“You can do it.  Complete the loop.  Then when I get out there I want to sail hook to hook, too,” he said.

“Okay, if the winds keep I’ll try.”

“You can do it, Bro.”

I hung up with John with a new challenge.  Maybe I could sail hook to hook.  That would be great.

I sailed beautifully for the next hour.  The channel remained wide, the visibility was excellent and the sail was perfect.  I started to realize the specialness of this day.  And I started to think about this new challenge that John laid before me.

Maybe I could sail the whole way there.

The route weaved its way around coral heads and as I corrected course the wind shifted directly astern.  The mainsail blanketed the jib.  With no wind in the jib it started to flog.  I began to wonder if putting up the main had been a good idea at all.  I could’ve easily sailed this heading under jib alone.  But the main gave me that extra speed to ensure a daylight arrival.  It was a great heading for a spinnaker run but I’d have to lower it soon after raising it because of course changes ahead.  Instead of dropping the main I left the main to starboard and pulled the jib through the following wind to port.  My sails were set wing to wing.  Solstice’s speed jumped up to 7.5 knots.  She was like a bird gliding on a gentle thermal without having to flap her wings.  Soaring effortlessly, slowly climbing higher and higher.  The only thing missing was the flag of piracy flying from my mast.

Sailing dead downwind has proven to be challenging for Han – my auto-pilot is named after Han Solo, the great pilot of the Millennium Falcon.  When the wind is directly astern a helmsman has to anticipate the movement of the boat before it happens in order to keep the sails filled with wind.  Han may be great at anticipating the movements of millions of asteroids hurling at his ship in an asteroid field but when it comes to keeping the wind in Solstice’s sails sailing wing and wing he’s crap.  The track Will and Elizabeth from the first “Pirate’s of Caribbean” film came on the radio.  With the swelling of the orchestra one of my favorite lines from that series popped into my head.

In the film when the ship is headed into the teeth of a giant whirlpool Elizabeth says “Captain Barbossa!  We need you at the helm!”  He turns to her and says “Aye, that be true!”

Like Barbossa, I felt it be true that I was needed at the helm.  I turned off the auto-pilot and took the helm. With the music played loud I was absorbed in the moment.  Anytime I take the helm it connects me to the boat, to the wind and to the sea.  Here I was over 5,000 miles from Redondo feeling completely alive and at home and sailing to a great piratical backdrop.  Arrrrrr!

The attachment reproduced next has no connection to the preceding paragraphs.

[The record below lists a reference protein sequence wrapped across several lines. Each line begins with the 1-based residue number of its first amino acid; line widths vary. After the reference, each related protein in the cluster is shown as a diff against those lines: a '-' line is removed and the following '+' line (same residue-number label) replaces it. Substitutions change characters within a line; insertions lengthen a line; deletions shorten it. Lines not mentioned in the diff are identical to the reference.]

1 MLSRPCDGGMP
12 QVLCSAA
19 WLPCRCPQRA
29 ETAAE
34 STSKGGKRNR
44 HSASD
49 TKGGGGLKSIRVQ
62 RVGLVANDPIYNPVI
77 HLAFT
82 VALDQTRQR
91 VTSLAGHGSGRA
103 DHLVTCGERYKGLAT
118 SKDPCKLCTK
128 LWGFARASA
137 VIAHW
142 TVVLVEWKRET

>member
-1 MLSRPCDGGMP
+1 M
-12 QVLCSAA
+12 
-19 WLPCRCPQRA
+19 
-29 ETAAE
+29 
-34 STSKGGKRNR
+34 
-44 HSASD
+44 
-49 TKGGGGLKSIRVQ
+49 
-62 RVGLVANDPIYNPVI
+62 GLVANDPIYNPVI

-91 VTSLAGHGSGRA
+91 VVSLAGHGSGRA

An hour later I approached the most challenging part of the course for the day.  A series of zigzags around reefs over a five-mile section required several tacks and course changes.  But the channel remained wide in this area and I felt every direction would continue to allow me to sail.  The wind had lightened up considerably but I was still slipping along at a comfortable 6 knots downwind.  I entered the area convinced I could sail but would be ready to start the engine if I had to. 

I have learned a new way of sailing by being solo.  Everything is thought about before it needs to be done.  I trimmed Solstice’s sails to the next tack before the boat changed course.  A racer would never do this.  It’s inefficient and you don’t maintain constant boat speed.  But I’m not a racer.  By adjusting the sails before I changed course it allowed me to move the sails easily without fighting the wind.  It made every course change simple and with little effort.  Only minor tweaking to trim them needed to be done after course change.  Solstice adjusted beautifully.  On a beam reach or close-hauled we sailed anywhere from 7.5 to over 8.5 knots in only 15 knots of wind.  Of course we were sailing on a lake.  If I had been using the engine I wouldn’t have gone any faster.  The last tack brought me back to a downwind run and our speed dropped back to the mid 6’s.  There were no more major course changes between now and the next anchorage.  I sat back, relaxed and thought about how could I anchor under sail.